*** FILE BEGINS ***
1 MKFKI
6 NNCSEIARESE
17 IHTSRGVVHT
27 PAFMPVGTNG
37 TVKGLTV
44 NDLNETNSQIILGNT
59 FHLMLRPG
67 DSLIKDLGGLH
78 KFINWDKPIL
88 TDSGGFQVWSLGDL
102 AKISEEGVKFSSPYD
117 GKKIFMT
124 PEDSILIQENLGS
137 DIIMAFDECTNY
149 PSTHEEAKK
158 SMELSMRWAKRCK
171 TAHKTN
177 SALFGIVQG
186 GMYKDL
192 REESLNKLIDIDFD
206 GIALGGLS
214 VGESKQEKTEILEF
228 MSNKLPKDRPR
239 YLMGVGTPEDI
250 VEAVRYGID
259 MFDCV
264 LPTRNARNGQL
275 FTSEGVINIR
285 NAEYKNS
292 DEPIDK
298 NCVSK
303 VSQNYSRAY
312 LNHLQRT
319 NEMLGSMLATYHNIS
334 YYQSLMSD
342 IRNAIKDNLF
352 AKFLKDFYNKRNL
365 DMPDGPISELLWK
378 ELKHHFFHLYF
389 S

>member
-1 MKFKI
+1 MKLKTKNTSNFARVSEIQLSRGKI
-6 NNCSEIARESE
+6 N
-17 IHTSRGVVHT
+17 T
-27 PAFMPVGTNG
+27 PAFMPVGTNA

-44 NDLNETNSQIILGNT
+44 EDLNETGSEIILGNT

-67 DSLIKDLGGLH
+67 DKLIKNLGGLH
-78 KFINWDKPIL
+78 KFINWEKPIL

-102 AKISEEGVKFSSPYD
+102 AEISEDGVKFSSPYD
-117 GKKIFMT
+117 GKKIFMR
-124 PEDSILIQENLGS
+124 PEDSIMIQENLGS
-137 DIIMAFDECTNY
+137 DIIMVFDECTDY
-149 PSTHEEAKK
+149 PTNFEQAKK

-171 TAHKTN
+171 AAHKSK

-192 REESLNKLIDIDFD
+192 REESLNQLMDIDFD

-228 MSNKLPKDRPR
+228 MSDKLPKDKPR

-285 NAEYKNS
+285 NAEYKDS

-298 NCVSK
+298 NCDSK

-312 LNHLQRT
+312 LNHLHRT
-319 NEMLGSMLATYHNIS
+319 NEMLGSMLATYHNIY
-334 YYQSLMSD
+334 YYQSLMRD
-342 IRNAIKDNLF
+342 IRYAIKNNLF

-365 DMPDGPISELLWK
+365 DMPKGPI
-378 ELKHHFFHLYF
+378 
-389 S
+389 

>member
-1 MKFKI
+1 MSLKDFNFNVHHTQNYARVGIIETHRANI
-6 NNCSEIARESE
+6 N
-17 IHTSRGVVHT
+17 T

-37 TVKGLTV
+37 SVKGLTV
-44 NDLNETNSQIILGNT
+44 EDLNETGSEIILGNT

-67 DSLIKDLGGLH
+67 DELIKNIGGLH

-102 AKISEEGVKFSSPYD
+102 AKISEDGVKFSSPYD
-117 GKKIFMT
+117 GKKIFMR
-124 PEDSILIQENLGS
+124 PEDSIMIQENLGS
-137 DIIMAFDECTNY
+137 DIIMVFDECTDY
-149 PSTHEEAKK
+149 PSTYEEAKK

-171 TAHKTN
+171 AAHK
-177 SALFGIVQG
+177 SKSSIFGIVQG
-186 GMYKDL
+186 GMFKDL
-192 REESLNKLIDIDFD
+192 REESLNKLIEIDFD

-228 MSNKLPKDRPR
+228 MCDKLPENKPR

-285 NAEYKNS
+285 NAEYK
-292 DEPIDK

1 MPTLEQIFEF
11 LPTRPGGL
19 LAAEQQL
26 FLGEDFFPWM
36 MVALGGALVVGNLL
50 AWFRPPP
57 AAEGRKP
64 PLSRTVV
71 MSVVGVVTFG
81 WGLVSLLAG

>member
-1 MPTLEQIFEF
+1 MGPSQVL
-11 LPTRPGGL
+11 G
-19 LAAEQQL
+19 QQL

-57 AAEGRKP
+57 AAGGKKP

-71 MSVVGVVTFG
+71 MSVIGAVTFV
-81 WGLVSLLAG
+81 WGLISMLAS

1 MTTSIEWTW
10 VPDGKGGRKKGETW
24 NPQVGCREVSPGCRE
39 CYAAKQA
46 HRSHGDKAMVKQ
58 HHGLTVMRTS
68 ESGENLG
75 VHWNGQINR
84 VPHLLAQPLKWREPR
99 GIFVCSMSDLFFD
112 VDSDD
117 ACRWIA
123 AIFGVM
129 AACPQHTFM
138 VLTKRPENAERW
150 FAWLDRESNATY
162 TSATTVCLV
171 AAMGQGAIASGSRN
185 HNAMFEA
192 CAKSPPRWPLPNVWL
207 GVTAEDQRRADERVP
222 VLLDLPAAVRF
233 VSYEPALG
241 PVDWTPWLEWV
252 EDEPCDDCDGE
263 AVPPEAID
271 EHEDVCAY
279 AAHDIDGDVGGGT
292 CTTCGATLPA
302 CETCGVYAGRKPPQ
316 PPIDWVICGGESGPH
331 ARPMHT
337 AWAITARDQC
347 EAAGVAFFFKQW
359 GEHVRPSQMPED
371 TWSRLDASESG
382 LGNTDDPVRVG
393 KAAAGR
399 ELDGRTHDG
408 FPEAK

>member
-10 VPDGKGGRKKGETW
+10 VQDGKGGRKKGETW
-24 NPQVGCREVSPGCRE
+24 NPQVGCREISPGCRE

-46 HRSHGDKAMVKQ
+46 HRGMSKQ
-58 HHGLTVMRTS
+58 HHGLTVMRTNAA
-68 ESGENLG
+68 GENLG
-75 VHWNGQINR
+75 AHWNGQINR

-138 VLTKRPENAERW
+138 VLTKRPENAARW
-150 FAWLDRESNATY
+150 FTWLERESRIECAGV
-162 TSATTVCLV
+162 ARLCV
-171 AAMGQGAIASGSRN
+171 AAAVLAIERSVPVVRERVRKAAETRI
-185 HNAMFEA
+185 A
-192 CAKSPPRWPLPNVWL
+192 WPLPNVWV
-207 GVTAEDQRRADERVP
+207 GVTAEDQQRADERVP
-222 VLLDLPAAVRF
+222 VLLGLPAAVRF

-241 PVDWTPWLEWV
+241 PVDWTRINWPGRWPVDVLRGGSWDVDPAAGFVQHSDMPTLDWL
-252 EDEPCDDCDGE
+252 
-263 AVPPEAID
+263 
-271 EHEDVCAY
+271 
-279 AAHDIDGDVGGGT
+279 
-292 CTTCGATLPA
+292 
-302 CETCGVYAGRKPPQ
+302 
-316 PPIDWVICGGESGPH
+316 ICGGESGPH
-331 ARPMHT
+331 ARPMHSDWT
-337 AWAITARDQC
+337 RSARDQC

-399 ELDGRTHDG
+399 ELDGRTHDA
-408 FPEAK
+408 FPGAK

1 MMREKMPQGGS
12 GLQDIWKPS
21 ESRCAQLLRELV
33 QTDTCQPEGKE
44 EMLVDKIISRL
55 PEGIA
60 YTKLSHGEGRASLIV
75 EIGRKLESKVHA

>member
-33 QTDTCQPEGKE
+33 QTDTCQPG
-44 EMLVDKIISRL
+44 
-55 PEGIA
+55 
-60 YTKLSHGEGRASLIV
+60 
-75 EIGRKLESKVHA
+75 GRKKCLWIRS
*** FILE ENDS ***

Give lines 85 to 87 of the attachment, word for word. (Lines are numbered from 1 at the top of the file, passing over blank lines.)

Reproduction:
+365 DMPKGPI
-378 ELKHHFFHLYF
+378 